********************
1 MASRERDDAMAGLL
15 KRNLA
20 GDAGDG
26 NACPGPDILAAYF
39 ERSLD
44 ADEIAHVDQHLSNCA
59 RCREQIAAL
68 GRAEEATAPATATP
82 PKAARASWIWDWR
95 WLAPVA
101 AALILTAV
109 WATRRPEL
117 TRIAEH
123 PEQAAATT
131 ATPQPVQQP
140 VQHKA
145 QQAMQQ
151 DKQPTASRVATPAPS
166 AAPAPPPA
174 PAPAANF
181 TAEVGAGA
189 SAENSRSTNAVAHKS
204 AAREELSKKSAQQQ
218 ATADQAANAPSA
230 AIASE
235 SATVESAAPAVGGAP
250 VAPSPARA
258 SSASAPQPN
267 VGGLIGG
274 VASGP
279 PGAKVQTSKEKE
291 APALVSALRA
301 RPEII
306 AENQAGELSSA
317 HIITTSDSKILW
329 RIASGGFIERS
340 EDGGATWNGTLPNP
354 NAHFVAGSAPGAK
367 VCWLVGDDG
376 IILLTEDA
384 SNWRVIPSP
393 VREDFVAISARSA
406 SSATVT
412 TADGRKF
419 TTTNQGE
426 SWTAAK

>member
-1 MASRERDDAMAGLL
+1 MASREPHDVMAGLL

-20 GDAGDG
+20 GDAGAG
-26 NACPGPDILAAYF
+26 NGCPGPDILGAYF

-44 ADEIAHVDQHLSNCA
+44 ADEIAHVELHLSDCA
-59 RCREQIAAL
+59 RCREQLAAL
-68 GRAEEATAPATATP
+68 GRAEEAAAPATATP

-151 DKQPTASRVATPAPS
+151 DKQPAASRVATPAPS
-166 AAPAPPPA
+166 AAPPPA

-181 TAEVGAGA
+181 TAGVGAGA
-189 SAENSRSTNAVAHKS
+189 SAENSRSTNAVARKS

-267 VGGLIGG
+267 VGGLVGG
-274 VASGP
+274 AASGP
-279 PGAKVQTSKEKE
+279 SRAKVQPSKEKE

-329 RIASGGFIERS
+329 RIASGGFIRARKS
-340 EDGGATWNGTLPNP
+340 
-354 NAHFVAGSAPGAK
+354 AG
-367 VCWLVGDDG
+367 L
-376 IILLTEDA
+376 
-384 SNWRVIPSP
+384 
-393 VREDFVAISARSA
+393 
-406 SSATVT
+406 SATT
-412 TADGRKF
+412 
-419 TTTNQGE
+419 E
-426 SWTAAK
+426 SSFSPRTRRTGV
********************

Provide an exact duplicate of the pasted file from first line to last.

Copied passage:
1 MASRERDDAMAGLL
15 KRNLA
20 GDAGDG
26 NACPGPDILAAYF
39 ERSLD
44 ADEIAHVDQHLSNCA
59 RCREQIAAL
68 GRAEEATAPATATP
82 PKAARASWIWDWR
95 WLAPVA
101 AALILTAV
109 WATRRPEL
117 TRIAEH
123 PEQAAATT
131 ATPQPVQQP
140 VQHKA
145 QQAMQQ
151 DKQPTASRVATPAPS
166 AAPAPPPA
174 PAPAANF
181 TAEVGAGA
189 SAENSRSTNAVAHKS
204 AAREELSKKSAQQQ
218 ATADQAANAPSA
230 AIASE
235 SATVESAAPAVGGAP
250 VAPSPARA
258 SSASAPQPN
267 VGGLIGG
274 VASGP
279 PGAKVQTSKEKE
291 APALVSALRA
301 RPEII
306 AENQAGELSSA
317 HIITTSDSKILW
329 RIASGGFIERS
340 EDGGATWNGTLPNP
354 NAHFVAGSAPGAK
367 VCWLVGDDG
376 IILLTEDA
384 SNWRVIPSP
393 VREDFVAISARSA
406 SSATVT
412 TADGRKF
419 TTTNQGE
426 SWTAAK

>member
-1 MASRERDDAMAGLL
+1 MASREPHDVMAGLL

-20 GDAGDG
+20 GDAGAG
-26 NACPGPDILAAYF
+26 NGCPGPDILGAYF

-44 ADEIAHVDQHLSNCA
+44 ADEIAHVELHLSDCA
-59 RCREQIAAL
+59 RCREQLAAL
-68 GRAEEATAPATATP
+68 GRAEEAAAPATATP

-151 DKQPTASRVATPAPS
+151 DKQPAASRVATPAPS
-166 AAPAPPPA
+166 AAPPPA

-181 TAEVGAGA
+181 TAGVGAGA
-189 SAENSRSTNAVAHKS
+189 SAENSRSTNAVARKS

-267 VGGLIGG
+267 VGGLVGG
-274 VASGP
+274 AASGP
-279 PGAKVQTSKEKE
+279 SRAKVQPSKEKE

-329 RIASGGFIERS
+329 RIASGGFIRARKS
-340 EDGGATWNGTLPNP
+340 
-354 NAHFVAGSAPGAK
+354 AG
-367 VCWLVGDDG
+367 L
-376 IILLTEDA
+376 
-384 SNWRVIPSP
+384 
-393 VREDFVAISARSA
+393 
-406 SSATVT
+406 SATT
-412 TADGRKF
+412 
-419 TTTNQGE
+419 E
-426 SWTAAK
+426 SSFSPRTRRTGV